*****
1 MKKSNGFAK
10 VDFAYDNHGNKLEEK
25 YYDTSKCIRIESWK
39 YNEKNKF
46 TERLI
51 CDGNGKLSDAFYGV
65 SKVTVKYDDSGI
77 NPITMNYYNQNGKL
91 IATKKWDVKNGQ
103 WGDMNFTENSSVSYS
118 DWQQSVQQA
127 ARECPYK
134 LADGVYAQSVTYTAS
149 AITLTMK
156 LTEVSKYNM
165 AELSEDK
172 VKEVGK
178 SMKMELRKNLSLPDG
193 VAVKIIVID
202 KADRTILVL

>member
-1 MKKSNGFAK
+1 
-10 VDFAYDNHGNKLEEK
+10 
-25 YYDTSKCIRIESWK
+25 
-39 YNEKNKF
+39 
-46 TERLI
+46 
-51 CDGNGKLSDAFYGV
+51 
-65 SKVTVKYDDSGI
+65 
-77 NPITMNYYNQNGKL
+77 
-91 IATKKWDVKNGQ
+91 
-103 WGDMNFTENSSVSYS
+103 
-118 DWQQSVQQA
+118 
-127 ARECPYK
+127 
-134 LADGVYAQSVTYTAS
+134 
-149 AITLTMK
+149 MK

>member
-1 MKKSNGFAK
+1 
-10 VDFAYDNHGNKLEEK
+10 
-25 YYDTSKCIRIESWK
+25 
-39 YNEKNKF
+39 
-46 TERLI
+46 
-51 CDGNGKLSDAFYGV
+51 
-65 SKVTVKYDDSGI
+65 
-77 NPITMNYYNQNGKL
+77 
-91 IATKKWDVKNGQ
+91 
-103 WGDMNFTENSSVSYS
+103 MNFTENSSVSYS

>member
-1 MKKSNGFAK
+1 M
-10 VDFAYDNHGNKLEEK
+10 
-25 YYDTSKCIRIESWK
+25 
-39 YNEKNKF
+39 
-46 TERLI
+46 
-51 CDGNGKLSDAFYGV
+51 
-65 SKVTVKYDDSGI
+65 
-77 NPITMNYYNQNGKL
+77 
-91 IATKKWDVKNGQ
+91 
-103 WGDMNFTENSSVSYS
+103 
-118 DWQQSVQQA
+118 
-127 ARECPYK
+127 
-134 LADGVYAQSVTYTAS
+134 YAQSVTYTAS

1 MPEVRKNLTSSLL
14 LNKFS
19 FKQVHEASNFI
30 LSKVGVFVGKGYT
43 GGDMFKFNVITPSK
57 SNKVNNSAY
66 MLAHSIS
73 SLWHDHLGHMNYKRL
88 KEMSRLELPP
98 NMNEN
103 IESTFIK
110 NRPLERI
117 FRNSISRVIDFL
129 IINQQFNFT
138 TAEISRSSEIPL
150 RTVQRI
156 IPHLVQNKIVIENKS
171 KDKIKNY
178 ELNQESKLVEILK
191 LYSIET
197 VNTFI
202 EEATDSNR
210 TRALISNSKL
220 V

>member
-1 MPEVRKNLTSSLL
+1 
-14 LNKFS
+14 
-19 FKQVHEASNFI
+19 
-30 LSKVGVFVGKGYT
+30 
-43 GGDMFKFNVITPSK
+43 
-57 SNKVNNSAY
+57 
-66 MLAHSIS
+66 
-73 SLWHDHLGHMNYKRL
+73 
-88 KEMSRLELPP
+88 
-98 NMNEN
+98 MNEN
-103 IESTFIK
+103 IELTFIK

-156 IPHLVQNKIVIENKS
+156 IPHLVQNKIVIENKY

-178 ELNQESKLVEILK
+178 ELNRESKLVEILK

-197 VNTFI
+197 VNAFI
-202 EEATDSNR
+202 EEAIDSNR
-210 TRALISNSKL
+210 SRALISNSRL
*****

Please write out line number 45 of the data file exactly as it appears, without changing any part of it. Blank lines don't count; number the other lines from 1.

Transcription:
+127 